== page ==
Some of the boxers complained as such “We are suffering in training…; no motivation; no inspiration..; no direction..; no sponsors…. Yet we have the best boxers on the continent of Africa. Ghana Government, Ministry of Youth and Sports, please help the Black Bombers as they prepare for the African Games and Olympic Qualification… Bukom Fist of Fury Boxing League is at a standstill due to NO FINANCIAL SUPPORT…. GOD SAVE GHANA BOXING.”

Meanwhile, it is known that boxing is the sport that has been giving the nation medals at international championship. A clear example is at the 2018 Commonwealth Games where boxing gave Ghana the only single medal which was won by Jessie Lartey, son of the assistant coach who was even left out of the squad to Australia.

There is considerable evidence of sport’s role in delivering a wide variety of benefits to communities and individuals, including economic growth. Sport can help increase economic prosperity, provide employment opportunities and contribute towards raising aspirations and increasing skill levels.

Today, sport emerges as an important component of socio-economic development of a country. The active participation in sports improves community health and productivity, reduces medical expenses, imbibes discipline in character, generates great leaders, and enhances social cohesion.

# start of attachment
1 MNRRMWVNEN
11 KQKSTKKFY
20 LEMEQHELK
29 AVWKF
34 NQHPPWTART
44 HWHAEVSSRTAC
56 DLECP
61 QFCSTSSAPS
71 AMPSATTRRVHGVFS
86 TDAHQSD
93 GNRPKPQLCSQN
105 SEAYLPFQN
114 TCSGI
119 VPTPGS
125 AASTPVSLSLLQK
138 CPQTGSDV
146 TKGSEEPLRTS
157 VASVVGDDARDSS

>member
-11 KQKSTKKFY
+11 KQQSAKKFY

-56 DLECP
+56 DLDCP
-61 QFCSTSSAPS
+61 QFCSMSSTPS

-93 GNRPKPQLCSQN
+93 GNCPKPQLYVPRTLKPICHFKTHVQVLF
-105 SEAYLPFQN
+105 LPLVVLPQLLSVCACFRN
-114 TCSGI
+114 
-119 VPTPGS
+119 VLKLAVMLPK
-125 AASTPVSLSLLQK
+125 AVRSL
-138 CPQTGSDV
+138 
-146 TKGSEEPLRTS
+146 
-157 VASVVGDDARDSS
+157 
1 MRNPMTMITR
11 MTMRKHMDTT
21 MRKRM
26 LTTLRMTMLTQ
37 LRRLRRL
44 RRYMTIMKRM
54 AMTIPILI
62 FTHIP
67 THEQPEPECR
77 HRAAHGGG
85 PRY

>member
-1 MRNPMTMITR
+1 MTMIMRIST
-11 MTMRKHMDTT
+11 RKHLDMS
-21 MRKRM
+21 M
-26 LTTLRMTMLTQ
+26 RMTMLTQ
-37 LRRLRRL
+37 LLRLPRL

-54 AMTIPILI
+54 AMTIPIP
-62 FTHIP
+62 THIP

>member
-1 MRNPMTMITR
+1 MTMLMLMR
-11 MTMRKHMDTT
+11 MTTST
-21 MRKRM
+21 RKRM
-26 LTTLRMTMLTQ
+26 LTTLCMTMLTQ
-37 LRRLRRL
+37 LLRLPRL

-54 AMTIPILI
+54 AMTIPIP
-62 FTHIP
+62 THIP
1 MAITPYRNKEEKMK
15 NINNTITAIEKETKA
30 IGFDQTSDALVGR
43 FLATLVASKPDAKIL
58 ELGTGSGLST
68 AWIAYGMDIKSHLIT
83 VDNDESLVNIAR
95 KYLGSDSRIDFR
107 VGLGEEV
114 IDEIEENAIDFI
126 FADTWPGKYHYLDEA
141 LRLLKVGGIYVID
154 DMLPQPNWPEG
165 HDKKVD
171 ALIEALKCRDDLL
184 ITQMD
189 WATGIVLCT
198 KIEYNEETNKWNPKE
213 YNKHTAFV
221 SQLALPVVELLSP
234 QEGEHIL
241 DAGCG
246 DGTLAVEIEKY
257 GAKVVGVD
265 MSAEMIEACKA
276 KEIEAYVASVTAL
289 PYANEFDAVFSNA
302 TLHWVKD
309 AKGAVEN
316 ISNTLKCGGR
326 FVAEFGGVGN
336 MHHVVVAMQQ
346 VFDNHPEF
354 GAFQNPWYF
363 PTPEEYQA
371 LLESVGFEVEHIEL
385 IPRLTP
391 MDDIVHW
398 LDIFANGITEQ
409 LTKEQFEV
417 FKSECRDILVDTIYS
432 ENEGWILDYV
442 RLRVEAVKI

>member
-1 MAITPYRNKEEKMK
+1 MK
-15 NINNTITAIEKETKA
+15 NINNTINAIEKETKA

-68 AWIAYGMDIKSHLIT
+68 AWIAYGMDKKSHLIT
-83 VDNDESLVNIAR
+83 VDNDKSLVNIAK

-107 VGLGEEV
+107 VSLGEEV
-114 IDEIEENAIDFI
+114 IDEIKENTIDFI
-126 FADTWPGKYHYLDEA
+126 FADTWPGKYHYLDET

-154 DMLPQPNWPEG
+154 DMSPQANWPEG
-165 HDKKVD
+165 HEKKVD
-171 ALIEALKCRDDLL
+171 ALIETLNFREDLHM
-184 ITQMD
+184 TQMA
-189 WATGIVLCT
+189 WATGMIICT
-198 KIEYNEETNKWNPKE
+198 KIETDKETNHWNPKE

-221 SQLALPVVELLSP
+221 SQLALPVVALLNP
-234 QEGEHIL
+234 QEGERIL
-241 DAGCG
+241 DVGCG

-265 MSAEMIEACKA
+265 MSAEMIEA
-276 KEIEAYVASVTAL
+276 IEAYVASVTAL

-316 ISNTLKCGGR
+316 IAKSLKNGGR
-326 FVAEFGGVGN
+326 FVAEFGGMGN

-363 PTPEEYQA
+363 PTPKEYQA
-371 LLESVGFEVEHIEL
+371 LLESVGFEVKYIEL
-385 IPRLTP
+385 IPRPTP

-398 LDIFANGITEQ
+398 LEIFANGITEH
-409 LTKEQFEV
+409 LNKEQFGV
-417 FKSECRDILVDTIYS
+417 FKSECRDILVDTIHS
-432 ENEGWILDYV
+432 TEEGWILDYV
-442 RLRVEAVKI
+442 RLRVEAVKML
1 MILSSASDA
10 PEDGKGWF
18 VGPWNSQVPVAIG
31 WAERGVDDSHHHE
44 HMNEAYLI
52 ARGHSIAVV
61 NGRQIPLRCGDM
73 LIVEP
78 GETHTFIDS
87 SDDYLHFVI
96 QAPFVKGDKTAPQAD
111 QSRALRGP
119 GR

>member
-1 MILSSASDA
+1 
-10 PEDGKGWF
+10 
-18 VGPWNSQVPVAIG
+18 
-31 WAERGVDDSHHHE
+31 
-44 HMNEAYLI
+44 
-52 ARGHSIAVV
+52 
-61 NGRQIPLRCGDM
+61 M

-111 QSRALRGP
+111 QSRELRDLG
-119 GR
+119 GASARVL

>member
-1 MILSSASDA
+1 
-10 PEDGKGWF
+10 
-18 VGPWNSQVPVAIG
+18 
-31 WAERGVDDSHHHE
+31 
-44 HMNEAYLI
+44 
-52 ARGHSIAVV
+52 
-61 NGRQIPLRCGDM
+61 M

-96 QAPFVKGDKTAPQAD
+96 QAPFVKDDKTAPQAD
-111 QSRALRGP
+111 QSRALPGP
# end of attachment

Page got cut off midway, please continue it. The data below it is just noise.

My experience is that investment into sport in Ghana is much less than in other countries, as sport development is usually not a top priority in our national budget or in our education system.

I have also observed that a ‘vicious cycle’ is emerging as a result of the underdevelopment of our sport, in which our lower investment in sport decreases the potential for athletes to build their talent. This also means that there are fewer prospects for our athletes to continue their sport training or pursue professional sport careers.

In turn, the lack of talent-building opportunities leads to less return on the little investment put into local talent, further debilitating local sport development structures and sport career pathways for our young talented athletes.

The question now is are the current leaders taking this observable fact into account in their policy formulations and planning activities for the nation’s future of sports development, or are we going to keep spending more of our meagre resources on football whilst we continue to ignore other disciplines, when football continues to fail us; especially coming in the wake of the Egypt debacle and abysmal performance of the national senior football team.

I view the Honourable Sports Minister’s conduct of not acknowledging receipt of the trophies until today, nor even consulting me on arrangements for the proposed tournaments, as total disrespect and lacking etiquette.

In view of the above, without any prejudice, I request the Honourable Minister to explain to me what the trophies are being kept for. B

Amb. Quarcoo – The writer

The author is Ghana’s Goodwill Sports Ambassador, ex-Black Stars’ Welfare Committee chairman, an astute sports administrator, boxing guru and former president of the Ghana Amateur Boxing Federation